The spouse/civil partner receives the personal assets absolutely. Personal assets are also called personal chattels and include carriages, horses, stable furniture and effects, motor cars and accessories, garden effects, domestic animals, plate, plated articles, linen, china glass, books, pictures, prints, furniture, jewellery, articles of household or personal use or ornaments, musical and scientific instruments and apparatus, wines, liqueurs and consumable stores. They do not include any chattels used at the death of the intestate for business purposes nor money or securities for money.
In addition to the personal assets, the spouse/civil partner receives a specific gift of £125,000 free of tax and cost plus interest at a prescribed rate from the date of death until payment. If the residuary estate apart from the personal assets is worth less than £125,000, the spouse/civil partner receives the whole amount and the children receive nothing.
If there is more than £125,000, the first £125,000 will go to the spouse/civil partner and the rest of the estate is divided into two equal funds. One fund is held on trust for the spouse/civil partner for life with remainder to the children also to be held on trust. In other words, the PRs will invest 50% of the rest of the estate in a fund and pay the interest to the surviving spouse/civil partner for life and thereafter it will be paid in accordance with the trust. The other 50% will be invested by the PRs for the benefit of the children who will ultimately receive that portion of the estate.
The spouse/civil partner’s entitlement to the benefits under the intestacy rules in conditional on the spouse/civil partner surviving the intestate for 28 days. Where the intestate’s spouse/civil partner dies within 28 days of the intestate, the estate is distributed as if the spouse/civil partner had not survived the intestate.

Living together but not married
So far as intestacy is concerned there is no such thing as a ‘common law wife’ or husband. If you are not legally married, you get nothing. However anyone who was financially dependant on the deceased may be able to make an Applicaion for provision from the estate.

Application for provision (Inheritance Act)
By way of the Inheritance Act 1975 certain family members and other dependants can make a claim against the estate if no provisions are made for them in the Will. A ‘common law wife’ or husband, – defined as living together as husband and wife for two years or more at the time of death, are able to make a claim under the Act. In this case they need not to have been strictly dependant on the deceased in order to receive provision.
Other members of the family who were dependant on the deceased, e.g children may claim a share of the estate if the Will does not give them one, but are likely to receive no more than a ‘maintenance’ sum.
The main purpose of making a Will is to ensure your wishes are carried out after your death. If there is a possibility that the provisions in your Will may fall foul of the Inheritance Act, yet you have reasons for what you do, you can set the reasons out in a special document called an Inheritance Act Statement. For example, if you have given their ‘inheritance’ to one of your children during your lifetime and want to exclude that child from your Will, you can say so in the Statement.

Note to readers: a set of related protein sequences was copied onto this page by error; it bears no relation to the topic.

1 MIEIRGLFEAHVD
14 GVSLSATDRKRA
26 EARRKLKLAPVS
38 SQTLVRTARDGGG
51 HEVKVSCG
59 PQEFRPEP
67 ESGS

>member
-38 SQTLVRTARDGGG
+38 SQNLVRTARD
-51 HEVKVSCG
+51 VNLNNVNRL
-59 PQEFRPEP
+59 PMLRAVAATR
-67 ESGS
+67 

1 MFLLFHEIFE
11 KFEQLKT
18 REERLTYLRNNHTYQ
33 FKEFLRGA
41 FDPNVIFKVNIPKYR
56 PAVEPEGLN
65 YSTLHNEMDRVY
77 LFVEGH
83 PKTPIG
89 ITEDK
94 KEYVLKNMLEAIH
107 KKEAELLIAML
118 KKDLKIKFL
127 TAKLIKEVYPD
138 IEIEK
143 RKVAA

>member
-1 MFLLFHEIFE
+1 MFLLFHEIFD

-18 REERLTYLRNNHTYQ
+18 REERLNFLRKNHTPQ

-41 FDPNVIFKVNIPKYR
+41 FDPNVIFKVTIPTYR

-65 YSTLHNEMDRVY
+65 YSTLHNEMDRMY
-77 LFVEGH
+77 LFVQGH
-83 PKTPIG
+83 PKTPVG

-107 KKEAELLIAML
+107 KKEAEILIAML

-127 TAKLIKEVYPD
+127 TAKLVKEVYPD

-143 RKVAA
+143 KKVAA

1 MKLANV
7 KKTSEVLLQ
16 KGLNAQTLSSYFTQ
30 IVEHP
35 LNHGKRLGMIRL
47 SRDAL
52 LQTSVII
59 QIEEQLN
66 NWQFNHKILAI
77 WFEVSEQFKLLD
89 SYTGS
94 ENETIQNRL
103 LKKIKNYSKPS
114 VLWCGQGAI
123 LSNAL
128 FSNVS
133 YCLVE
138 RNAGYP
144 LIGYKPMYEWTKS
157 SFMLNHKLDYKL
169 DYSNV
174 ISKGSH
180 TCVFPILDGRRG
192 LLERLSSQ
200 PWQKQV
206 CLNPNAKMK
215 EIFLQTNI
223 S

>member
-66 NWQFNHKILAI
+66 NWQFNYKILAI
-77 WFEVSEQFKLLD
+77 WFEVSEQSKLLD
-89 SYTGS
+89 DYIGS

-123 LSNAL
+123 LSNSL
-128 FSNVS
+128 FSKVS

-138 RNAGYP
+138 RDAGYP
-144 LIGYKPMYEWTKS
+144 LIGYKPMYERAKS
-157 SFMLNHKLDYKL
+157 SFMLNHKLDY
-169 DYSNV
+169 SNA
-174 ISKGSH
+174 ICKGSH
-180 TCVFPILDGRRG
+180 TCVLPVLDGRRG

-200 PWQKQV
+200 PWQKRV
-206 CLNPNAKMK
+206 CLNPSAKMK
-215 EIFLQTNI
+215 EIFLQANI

While Inheritance Act Statements are not binding on the court in the event that your Will is disputed, the court is more likely to rule in favour of upholding the provisions of the Will if it can see that you have a reasonable motive for what you do.

Applying Trusts for descendants The primary beneficiaries are the children of the intestate who are living at the death of the testator. Grandchildren are included only by substitution, which is where a child has died before the intestate.

The interests of the children are subject to them reaching the age of 18 or marrying under that age. If a child dies after the intestate, but before they reach 18 or marry, their share is distributed as if they had pre-deceased the intestate.
Any children of the deceased child (i.e. grandchildren of the deceased) who are living at the intestate’s death take their deceased parents share equally between them, subject to them reaching the age of 18 or earlier marriage. Great grandchildren will be included only if their parent had also pre-deceased the intestate.
Whilst money is being held for children before they reach 18, the trustees have powers to advance income and capital to the children.

Spouse/civil partner’s right to cash in

The surviving spouse/civil partner may elect to take a lump sum payment in place of a life interest. This means that the half of the residue (i.e. amount over £125,000) which would, under the provisions outlined above, be held on a trust for the spouse/civil partner for life with remainder to the children will instead be divided between the spouse/civil partner and the children. The spouse/civil partner receives a cash payment immediately and the balance is held for the children on trust.
If all the children entitled to share in the intestate’s estate are of full age and capacity, they can agree the capital value of cashing in the life interest with the surviving spouse/civil partner. In the absence of agreement, or if any beneficiary is not yet 18, the amount which the surviving spouse/civil partner receives is calculated according to certain prescribed guidelines. The effect is that the younger the spouse/civil partner the greater the lump sum will be, although it will never be full capital value of the life interest.